Figure 1. An Effective Online Learning Support Platform is Available

Percentage of 15-year-old students whose school principal agreed or strongly agreed

Figure 1 map

Do teachers have the necessary technical and pedagogical skills to integrate digital devices in instruction?

Principals had a much more positive opinion on this question. With just a few outliers (most notably, Japan), most countries have around two-thirds of 15-year old students in schools whose principals think their teachers have the technical and pedagogical skills for digital learning. High-income OECD members, again, do not fare better than middle-income countries. Differences between regions are comparatively small, although LAC and MENA lag behind ECA and East Asia and Pacific (EAP). In the COVID-19 crisis, the responses on this question offer some hope, though two-thirds seems low for teachers  while at the same time raises concerns about the remaining third, whose teachers do not have skills that are now indispensable for successful digital learning during the school closures.   

Figure 2. Teachers Have the Necessary Technical and Pedagogical Skills to Integrate Digital Devices in Instruction

Percentage of 15-year-old students whose school principal agreed or strongly agreed

Figure 2

Are there effective professional resources to learn how to use the digital devices that are available to teachers?

Principals were reasonably positive in their views on this question. For most countries, between 45 and 80 percent of students are in schools whose principal considers that effective resources exist for teachers to use the digital devices available, with quite a few countries reaching 90 percent and higher. Here again, rich countries are not particularly different from middle-income countries across LAC, MENA, EAP, and ECA. The two outliers are Japan and Hungary, where principals report a lack of such resources (affecting 19 and 29 percent of students, respectively). With close to a third of students having teachers who lack access to these professional resources, the COVID-19 crisis increases the urgency for ministries of education and private sector providers around the world to create and make available more and better resources for teachers (and now parents as well).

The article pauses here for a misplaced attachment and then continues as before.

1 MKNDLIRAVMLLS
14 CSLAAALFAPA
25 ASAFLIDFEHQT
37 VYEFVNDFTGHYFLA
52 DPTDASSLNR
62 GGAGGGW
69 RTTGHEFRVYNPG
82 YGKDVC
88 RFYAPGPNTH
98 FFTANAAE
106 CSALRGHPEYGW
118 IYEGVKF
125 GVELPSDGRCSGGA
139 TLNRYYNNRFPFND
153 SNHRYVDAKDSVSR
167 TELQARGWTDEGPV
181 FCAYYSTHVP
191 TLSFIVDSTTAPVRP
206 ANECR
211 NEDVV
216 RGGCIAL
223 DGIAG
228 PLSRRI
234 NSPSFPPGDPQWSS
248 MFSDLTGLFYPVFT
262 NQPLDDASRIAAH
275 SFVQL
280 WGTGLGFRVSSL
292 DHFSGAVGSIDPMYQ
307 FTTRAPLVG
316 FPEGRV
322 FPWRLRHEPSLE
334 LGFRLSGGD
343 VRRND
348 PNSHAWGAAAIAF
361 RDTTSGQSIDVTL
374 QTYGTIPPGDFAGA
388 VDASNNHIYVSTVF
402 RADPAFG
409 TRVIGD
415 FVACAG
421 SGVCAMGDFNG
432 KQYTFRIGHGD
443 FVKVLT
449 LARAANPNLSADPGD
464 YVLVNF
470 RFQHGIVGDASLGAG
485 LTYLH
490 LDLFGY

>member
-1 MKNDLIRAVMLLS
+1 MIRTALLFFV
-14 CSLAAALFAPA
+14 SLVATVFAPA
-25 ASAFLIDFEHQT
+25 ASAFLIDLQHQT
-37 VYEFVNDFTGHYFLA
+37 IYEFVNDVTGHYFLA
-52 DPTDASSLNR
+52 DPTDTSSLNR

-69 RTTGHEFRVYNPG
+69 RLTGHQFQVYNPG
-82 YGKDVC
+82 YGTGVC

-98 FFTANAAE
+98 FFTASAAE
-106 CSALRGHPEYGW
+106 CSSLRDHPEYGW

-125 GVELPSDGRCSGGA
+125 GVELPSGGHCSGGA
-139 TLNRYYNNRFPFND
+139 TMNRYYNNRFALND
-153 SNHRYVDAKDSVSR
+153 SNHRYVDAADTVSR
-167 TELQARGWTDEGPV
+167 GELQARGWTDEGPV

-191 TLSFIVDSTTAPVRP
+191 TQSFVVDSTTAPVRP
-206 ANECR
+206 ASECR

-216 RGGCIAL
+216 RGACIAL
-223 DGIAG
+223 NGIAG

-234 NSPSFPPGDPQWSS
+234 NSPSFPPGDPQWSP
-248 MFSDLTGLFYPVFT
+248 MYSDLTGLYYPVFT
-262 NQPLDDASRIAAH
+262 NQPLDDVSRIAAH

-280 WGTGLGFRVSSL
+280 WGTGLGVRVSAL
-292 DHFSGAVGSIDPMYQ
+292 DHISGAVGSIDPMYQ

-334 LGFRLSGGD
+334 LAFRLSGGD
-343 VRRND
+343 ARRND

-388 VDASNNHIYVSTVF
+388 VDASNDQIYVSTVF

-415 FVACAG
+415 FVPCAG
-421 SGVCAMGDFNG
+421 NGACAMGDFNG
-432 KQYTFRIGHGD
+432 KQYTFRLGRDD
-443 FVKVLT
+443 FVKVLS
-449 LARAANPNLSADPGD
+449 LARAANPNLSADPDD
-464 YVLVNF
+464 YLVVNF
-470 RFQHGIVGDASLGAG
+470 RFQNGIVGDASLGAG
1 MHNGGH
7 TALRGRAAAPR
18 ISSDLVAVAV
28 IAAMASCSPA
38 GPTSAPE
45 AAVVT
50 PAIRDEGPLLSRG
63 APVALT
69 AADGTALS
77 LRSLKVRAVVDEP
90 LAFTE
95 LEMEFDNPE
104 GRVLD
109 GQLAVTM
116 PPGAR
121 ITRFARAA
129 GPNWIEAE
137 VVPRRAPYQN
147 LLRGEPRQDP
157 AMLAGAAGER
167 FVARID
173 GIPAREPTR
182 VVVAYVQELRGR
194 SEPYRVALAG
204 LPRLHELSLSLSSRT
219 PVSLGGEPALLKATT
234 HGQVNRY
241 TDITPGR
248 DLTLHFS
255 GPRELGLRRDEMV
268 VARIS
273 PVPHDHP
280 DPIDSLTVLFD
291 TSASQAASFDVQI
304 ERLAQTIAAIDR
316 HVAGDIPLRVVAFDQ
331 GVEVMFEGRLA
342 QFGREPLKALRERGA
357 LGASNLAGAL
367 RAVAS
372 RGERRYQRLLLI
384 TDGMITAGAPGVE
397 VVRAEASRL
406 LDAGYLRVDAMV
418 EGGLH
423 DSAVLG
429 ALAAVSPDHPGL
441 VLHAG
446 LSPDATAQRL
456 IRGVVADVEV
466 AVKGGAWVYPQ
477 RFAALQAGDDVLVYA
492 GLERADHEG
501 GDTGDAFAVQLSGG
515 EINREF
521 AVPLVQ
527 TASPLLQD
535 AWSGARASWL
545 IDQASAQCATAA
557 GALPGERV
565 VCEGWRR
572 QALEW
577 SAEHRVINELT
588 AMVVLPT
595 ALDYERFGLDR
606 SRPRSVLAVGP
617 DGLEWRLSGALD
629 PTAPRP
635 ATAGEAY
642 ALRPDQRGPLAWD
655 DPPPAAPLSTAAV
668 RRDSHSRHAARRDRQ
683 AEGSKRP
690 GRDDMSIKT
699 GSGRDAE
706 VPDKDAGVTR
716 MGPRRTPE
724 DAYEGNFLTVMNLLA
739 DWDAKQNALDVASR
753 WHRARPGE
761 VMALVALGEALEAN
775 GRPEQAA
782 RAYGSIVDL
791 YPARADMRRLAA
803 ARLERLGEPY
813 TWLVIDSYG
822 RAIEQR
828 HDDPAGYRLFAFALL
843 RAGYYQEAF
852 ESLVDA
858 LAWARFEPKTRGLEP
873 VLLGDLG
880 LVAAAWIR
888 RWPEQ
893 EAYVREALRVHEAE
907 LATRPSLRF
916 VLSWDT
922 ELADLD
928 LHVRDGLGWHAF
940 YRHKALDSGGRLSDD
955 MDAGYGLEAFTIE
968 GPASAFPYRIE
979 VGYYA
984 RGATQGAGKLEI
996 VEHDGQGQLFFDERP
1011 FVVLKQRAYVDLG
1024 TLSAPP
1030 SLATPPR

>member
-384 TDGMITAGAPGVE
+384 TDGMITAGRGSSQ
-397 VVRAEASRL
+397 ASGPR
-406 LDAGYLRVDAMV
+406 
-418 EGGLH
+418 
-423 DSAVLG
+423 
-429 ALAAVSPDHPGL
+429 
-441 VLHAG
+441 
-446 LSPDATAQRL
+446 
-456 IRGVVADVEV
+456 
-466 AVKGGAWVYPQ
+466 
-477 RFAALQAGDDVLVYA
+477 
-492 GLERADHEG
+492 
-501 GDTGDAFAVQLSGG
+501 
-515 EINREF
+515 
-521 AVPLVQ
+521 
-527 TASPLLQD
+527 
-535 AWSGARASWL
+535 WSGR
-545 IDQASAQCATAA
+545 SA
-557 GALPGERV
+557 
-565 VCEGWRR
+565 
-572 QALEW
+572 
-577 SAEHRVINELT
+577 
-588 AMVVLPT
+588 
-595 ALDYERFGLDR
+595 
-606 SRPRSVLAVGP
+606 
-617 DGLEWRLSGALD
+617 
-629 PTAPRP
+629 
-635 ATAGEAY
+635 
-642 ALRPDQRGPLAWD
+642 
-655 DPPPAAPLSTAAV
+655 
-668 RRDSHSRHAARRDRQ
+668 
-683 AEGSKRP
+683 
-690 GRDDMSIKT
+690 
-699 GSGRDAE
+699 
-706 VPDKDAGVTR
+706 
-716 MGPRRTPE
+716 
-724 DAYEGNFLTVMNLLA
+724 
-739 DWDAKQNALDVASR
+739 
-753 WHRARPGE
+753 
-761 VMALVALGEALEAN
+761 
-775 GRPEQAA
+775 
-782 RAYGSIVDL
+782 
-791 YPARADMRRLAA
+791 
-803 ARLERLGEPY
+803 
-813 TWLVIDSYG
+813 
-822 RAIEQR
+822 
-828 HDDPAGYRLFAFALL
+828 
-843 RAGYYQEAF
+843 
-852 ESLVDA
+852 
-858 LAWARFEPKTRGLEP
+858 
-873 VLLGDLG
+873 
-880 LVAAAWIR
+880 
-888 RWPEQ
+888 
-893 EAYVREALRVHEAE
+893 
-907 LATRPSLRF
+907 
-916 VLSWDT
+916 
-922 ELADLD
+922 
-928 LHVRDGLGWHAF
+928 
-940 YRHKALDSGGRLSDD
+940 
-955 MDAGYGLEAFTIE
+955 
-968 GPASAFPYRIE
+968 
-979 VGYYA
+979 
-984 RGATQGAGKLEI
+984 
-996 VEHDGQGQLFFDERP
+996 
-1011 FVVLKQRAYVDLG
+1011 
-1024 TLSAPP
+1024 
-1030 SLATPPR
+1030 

Figure 3. Effective Professional Resources for Teachers to Learn How to Use Digital Devices are Available

Percentage of 15-year-old students whose school principal agreed or strongly agreed

Percentage of 15-year-old students whose school principal agreed or strongly agreed

Conclusion: Digital gaps in education are important to address in response to COVID-19 and future crises

When it comes to education inequalities, the digital paradox is inescapable. In most of the 82 education systems participating in PISA, there is a positive correlation between the three variables described above and student socioeconomic status (a positive and statistically significant correlation is found in 46, 47 and 56 countries for each of the three variables described respectively). Thus, during COVID-19 and any future need for intermittent school closures, digital learning has the potential both to avoid widening learning inequalities and, paradoxically, to exacerbate them.

The good news is that most school principals are quite confident about the pedagogical skills of their teachers and the availability of resources to help them use digital learning while students remain at home. It is critical now to ensure universal access to the Internet, as this can enable schools to use EdTech effectively, in age-appropriate ways, as part of their regular instruction.  The aim is a smooth transition to distance learning, to allow continuity of learning during any future disruption in school operations.

Authors

Juan Manuel Moreno

Lead Education Specialist

Join the Conversation